As already reported, Syrah Resources has gone further than any graphite developer outside China in its attempt to develop an integrated Rest-of-World (ROW) supply chain. It has completed its new bankable feasibility study to add 10ktpy of lithium-ion battery anode material capacity to its US operation.
A number of other developers have also carried out their own feasibility studies on spherical graphite, Syrah Resources is the first to build such a plant, then look to go even further downstream.
Roskill predicts that the battery/EV industry is poised to return to burgeoning growth rates in the coming years, creating a myriad of opportunities for new players based on surging demand throughout the graphite supply chain; however, there remain a number of hurdles for any company looking to break into an industry that is so heavily dominated by China.
While graphite production itself is more diversified, production of the intermediate, spherical graphite has, traditionally, only taken place in China; although Syrah Resources began to produce its first purified product of battery grade in July this year and has been ramping up.
A non-Chinese source may be attractive to global manufacturers of anode materials (led by China but with significant volumes produced in Japan and elsewhere) and offer a more sustainable alternative using low/non-hydrofluoric acid (HF), in contrast to high HF use in around 80% of the current standard Chinese production routes. Roskill’s 2020 report analyses the cost structure of the different routes to production and offers a cost curve for the main producers.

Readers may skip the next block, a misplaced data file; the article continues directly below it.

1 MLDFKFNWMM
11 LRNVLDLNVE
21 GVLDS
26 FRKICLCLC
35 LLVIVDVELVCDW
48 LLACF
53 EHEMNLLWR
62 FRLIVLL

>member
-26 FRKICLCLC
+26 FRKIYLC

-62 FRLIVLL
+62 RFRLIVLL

However, it has long been unclear if anode material producers would be willing to pay a potential premium for more sustainable ROW spherical graphite.
Syrah Resources’ push to produce anode material itself in house may be a more attractive route to market, if it can forge deals directly with the anode/battery makers. Meanwhile, the vast majority of anode/battery manufacturers are located in China, close to domestic supply routes, and China continues to increase its market share.
Syrah Resources also already has its own large-scale graphite mine but this is currently under temporary closure and saw a two thirds cut in production from Q4 2019 on low demand. The company was looking to improve recoveries and decrease production costs at the mine prior to this closure.
It is unknown what future production rates may be when the mine does reopen. The refocus on added-value downstream anode material production, currently based on toll processed spherical graphite, would be one way to improve margins.